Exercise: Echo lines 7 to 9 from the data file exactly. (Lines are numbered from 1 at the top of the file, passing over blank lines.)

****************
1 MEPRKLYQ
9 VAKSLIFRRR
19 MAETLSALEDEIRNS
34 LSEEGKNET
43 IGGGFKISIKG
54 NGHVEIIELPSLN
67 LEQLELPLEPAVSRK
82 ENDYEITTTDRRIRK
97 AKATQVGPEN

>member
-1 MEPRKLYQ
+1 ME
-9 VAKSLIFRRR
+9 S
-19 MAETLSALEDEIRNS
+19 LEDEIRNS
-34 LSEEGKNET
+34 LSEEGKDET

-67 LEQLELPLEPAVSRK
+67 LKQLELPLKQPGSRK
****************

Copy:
67 LEQLELPLEPAVSRK
82 ENDYEITTTDRRIRK
97 AKATQVGPEN